There are rare and special times when you read a graphic novel when you realise, within mere frames of the story’s commencement, that you are reading something very, very good indeed.
That here is an adventure very worth taking, one with a wholly engaging story that compels you to keep turning the pages with the sort of happily manic obsession, artwork so lusciously alive and evocative that it feels like you could step through the page into the world it depicts and characters to vividly realised that having a scintillating conversation with them, as you run from grave danger naturally, doesn’t seem at all out of the question.
Such a graphic novel is Once & Future, with writing by Kieron Gillen (The Wicked + The Divine, Star Wars), art by Russ Manning Award-winning Dan Mora (Buffy The Vampire Slayer, Klaus) and colouring by Tamra Bonvillain, a continuing series from BOOM! Studios (issue #17 is due March 2021) which is well nigh close to being the perfect graphic novel package.
It is readily apparent on the very first page of the story.
The artwork leaps vivaciously off the page while still conveying real narrative gravity, with a prologues unfurled that suggests terrible things are afoot, the kind of lead-in that you get in a series like Indiana Jones or National Treasure where an obliquely-referenced moment presages some diabolically intense things to come.
As far as whetting the appetite goes, it is brilliantly well executed but it is a mere taster for what follows when we are taken to a nursing home, a rather lovely and stately one at that, wherein sits a number of elderly folks watching the news, though some want to watch, naturally enough, Bake Off, though they are quickly warned off this by one feisty lady whose word is the end of all discussion it seems.
That woman, all scornful putdowns and witty but stinging retorts, and a vibrant joy to spend any and all time with because she is so goddamn, fabulous, spiritedly intense, is Bridgette McGuire who, it turns out, is a retired monster hunter.
Yep, beneath that lavishly styled grey hair and attitude is a woman who has spent her life hunting down vampires, taking out nasty fay folk and keeping Britain safe from it’s not so mythical self (though it would like to believe the monsters are well and truly locked in shadows of make believe and dream-like shadows; SPOILER ALERT – they are not) and who, as fate would have it, is not done yet.
But she’s getting older, and so she enlists, at gunpoint no less (you have to LOVE this woman; she is beyond funny and badass awesome), her museum curator grandson Duncan, her only living relative, to stop some British Nationalists, who have full Brexit and then some, from bringing back a monstrously hateful undead King Arthur via a just-unearthed scabbard that once belonged to a little known sword known as Excalibur.
The hope of these demonic-conjouring extremists, the ranks of which include some very surprising figures, is that they will bring back the real Britain, the one of the Celts, where Anglo-Saxons and all later visitors to England’s fair shores are most definitely no longer welcome.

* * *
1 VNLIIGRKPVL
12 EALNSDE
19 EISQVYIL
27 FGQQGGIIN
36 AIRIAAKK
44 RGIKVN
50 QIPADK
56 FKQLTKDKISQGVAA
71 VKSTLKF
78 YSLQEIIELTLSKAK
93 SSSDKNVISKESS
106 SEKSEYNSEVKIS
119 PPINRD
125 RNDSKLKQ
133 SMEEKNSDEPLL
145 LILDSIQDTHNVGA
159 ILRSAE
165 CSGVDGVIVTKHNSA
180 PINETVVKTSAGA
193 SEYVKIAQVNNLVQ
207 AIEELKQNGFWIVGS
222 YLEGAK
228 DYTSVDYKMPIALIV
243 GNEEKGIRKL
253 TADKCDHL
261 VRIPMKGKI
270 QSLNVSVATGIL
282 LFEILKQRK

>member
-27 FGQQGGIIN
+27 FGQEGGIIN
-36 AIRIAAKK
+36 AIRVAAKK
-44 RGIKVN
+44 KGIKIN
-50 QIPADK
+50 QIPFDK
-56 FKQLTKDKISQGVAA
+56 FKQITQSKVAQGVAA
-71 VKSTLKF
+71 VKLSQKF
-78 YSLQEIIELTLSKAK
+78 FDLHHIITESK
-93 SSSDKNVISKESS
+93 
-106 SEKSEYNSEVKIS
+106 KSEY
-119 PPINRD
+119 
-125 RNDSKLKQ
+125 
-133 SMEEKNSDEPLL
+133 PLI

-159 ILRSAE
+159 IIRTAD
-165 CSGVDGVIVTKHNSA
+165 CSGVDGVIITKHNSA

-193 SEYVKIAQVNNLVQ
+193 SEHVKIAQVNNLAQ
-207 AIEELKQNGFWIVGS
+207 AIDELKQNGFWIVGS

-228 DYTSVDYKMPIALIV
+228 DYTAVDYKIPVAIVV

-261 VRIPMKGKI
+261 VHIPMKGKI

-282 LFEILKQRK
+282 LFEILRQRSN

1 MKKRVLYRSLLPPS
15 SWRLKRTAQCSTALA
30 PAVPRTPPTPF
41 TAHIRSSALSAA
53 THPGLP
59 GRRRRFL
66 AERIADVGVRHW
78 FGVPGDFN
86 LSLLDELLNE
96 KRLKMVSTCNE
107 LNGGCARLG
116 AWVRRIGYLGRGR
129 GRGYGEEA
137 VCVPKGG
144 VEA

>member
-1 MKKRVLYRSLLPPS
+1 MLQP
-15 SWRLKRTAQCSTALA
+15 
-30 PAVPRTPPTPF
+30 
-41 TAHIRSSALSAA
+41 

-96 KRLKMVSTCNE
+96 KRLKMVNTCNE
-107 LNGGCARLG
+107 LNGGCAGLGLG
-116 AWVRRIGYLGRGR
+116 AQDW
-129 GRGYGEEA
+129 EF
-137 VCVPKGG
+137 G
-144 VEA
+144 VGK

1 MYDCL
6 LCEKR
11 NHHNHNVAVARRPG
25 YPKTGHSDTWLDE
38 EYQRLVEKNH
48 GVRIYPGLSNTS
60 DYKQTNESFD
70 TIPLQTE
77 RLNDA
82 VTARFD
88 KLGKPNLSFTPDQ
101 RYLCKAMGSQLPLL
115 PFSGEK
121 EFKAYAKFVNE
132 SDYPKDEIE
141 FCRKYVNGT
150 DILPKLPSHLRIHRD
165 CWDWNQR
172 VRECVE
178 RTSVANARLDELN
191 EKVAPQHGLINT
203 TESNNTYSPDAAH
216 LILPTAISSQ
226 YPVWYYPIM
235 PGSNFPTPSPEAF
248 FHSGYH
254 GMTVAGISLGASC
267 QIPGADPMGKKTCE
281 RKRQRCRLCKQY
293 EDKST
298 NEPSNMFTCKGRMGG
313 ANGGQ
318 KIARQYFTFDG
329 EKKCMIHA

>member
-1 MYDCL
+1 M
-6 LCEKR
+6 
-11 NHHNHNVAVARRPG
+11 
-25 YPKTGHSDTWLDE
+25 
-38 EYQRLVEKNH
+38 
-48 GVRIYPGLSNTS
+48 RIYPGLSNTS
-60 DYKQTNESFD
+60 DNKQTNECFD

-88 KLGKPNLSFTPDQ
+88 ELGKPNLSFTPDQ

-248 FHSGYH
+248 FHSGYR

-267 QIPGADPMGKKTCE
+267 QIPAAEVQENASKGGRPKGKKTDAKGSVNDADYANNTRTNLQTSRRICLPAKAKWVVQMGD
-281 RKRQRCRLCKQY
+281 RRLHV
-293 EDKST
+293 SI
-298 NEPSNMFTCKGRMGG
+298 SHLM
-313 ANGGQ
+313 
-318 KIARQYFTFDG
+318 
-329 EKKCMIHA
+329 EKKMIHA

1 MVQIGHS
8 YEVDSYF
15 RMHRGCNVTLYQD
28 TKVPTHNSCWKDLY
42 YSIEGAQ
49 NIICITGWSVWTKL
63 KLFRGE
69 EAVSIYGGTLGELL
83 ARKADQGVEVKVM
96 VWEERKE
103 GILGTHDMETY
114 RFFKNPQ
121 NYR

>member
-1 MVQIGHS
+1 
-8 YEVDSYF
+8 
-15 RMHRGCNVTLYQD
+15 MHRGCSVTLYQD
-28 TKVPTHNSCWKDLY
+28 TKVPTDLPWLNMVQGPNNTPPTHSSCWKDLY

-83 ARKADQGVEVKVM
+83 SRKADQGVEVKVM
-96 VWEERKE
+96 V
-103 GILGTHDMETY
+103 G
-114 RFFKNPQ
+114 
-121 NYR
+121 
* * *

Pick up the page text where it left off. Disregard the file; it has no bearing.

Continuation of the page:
It’s something so horrifically awful that Bridgette can’t stand stand by and let it happen, and so she enlists an understandably shocked and surprised Dunca, who learns all the stuff of myth and legend, which exist in a fetid place of stories known as Otherworld, is determined to make its unwelcome presence felt in what its inhabitants such as Arthur refer as the “Haunted World.”
Epic, dramatic and fantastically larger-than-life in almost every respect, Once & Future has a story so big, so expansive and so imaginatively expressed that it draws you in completely and absolutely, its heady mix of myth and history, of dysfunctional family dynamics, of love borne in the weirdest but most bonding of circumstances, enticing in ways that, rather fittingly, feel almost magical at times.
The compelling narrative is given vivid life, by Mora and Bonvillain, whose artwork is so in-your-face exhilaratingly gorgeous that you don’t know where to look much of the time.
That may seem like something that would draw you out of the story but it doesn’t, the richness of detail and its colourful vivacity emboldening the words, emotion and action of the narrative in ways that make it more exuberantly alive than it already is.
Once & Future is also brilliantly, engagingly and smile-inducingly funny, thanks largely to Bridgette who humorously reprimands action-slowing and quite understandable gobsmacked reactions of Duncan and would-be date history professor Rosa when they see fantastical things like levitating “unearthly demon ladies” or spirits floating in an abbey where none, logic would suggest (but oh how wrong logic is!), who calls a spade a spade with ruthlessly amusing efficiency and who is simultaneously able to fight the baddies while bemoaning the toll it takes on her regrettably ageing body.
Duncan, is of course, the straight man to much of what Bridgette does, and quickly grows into his familial role as a member of Arthur’s court (but one of the alive and anti-Nationalist ones, thank you) who realises very smartly that quip-ready and hilarious though she may be, that Bridgette is eminently capable and very much ready and willing to take on all the monsters in her, and Britain’s way.
As urban fantasies go, Once & Future is a superlative piece of entrancingly frenetic, funny and imaginative work, a thrillingly beguiling mix of destiny and death, hate and dysfunctional love, of history and myth, stories and reality, of captivatingly good words and gloriously vibrant art that draws you so fully that coming back to a world without Bridgette, Duncan and monsters to be bested seems wholly unpalatable.
Good things there are more issues, and monsters, to come …